|US6117170 *||Jun 18, 1998||Sep 12, 2000||Specialty Silicone Fabricators, Inc.||Scleral band and method for making|
|US6144791 *||Mar 12, 1999||Nov 7, 2000||Cirrex Corp.||Beam steering for optical fibers and other related devices|
|US6168591 *||Dec 16, 1997||Jan 2, 2001||Cardiofocus, Inc.||Guide for penetrating phototherapy|
|US6174424||Mar 12, 1999||Jan 16, 2001||Cirrex Corp.||Couplers for optical fibers|
|US6176871||Oct 14, 1998||Jan 23, 2001||Focal, Inc.||Apparatus and methods for intraluminal photothermoforming|
|US6208783||Mar 29, 1999||Mar 27, 2001||Cirrex Corp.||Optical filtering device|
|US6222970||Mar 12, 1999||Apr 24, 2001||Cirrex Corp.||Methods and apparatus for filtering an optical fiber|
|US6290713||Aug 24, 1999||Sep 18, 2001||Thomas A. Russell||Flexible illuminators for phototherapy|
|US6361530||Mar 22, 2000||Mar 26, 2002||Indigo Medical Incorporated||Durable fiber optic diffuser tip and method of making same|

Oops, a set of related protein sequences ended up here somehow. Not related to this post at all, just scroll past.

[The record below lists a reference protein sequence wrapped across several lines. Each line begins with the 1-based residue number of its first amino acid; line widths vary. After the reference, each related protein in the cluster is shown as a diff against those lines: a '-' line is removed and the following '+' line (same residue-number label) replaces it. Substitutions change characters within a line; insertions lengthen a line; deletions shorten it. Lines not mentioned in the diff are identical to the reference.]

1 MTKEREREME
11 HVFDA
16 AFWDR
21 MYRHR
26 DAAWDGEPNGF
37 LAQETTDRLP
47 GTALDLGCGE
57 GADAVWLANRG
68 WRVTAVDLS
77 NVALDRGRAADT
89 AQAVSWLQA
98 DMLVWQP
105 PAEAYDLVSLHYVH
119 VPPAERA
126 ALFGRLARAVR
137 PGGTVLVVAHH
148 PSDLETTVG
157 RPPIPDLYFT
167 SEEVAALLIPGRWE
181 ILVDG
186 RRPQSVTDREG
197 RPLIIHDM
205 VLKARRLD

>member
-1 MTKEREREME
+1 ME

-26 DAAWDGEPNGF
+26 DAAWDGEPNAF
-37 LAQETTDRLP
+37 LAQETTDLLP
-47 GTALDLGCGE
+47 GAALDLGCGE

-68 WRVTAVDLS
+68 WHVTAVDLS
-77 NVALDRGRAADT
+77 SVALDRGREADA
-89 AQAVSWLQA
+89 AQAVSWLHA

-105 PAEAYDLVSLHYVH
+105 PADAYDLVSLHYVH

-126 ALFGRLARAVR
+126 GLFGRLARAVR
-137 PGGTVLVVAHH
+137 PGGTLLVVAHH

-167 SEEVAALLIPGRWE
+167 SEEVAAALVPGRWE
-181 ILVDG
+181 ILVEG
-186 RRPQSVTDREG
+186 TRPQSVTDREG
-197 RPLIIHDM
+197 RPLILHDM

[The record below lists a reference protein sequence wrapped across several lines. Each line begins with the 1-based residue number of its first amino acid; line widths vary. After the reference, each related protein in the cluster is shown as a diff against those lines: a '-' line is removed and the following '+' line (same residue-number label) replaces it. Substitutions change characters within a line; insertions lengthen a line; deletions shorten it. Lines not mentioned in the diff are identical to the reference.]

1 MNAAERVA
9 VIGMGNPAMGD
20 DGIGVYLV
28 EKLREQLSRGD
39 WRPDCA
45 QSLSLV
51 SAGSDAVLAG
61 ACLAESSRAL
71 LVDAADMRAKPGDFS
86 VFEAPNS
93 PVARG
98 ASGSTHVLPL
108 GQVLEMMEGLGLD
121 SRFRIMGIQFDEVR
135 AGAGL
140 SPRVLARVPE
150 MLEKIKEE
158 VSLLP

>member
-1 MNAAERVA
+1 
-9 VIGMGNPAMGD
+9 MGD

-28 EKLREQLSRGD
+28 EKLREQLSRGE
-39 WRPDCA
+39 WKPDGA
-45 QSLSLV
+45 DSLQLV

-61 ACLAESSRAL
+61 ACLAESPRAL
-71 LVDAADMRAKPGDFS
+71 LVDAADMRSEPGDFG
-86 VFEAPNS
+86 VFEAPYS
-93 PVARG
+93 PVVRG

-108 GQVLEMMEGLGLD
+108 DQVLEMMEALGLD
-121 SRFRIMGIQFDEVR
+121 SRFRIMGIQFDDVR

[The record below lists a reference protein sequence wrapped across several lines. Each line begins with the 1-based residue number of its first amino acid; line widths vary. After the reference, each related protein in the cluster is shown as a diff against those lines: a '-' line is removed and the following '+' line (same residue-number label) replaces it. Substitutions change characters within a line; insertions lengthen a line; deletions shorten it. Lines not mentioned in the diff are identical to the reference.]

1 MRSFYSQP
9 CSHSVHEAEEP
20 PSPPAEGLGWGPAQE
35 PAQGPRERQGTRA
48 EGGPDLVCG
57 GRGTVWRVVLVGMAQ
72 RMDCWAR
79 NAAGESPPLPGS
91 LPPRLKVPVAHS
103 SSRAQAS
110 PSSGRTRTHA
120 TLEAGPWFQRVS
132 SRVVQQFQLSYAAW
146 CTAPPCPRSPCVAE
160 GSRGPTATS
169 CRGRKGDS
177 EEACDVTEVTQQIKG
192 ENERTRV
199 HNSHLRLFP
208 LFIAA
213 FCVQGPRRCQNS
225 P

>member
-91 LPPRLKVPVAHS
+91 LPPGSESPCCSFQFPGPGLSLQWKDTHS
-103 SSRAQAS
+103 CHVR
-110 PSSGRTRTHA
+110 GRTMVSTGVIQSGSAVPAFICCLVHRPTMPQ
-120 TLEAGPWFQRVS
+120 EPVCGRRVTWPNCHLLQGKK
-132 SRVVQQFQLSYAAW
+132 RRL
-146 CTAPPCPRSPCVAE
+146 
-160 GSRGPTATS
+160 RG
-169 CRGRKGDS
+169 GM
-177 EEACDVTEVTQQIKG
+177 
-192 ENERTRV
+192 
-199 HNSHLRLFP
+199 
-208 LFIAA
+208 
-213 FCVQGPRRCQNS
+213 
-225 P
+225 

|US6366719||Aug 17, 2000||Apr 2, 2002||Miravant Systems, Inc.||Photodynamic therapy light diffuser|
|US6366726||Feb 24, 2000||Apr 2, 2002||Cirrex Corp.||Fiber optic probes for indwelling investigations|
|US6370406||Aug 20, 1999||Apr 9, 2002||Cirrex Corp.||Method and apparatus for analyzing a test material by inducing and detecting light-matter interactions|
|US6398778||Jun 18, 1999||Jun 4, 2002||Photonics Research Ontario||Optical fiber diffuser|
|US6400875 *||Nov 1, 1999||Jun 4, 2002||Spectrx, Inc.||Method for protecting a fiber optic probe and the resulting fiber optic probe|
|US6416234||Aug 3, 2000||Jul 9, 2002||Cirrex, Corp.||Couplers for optical fibers|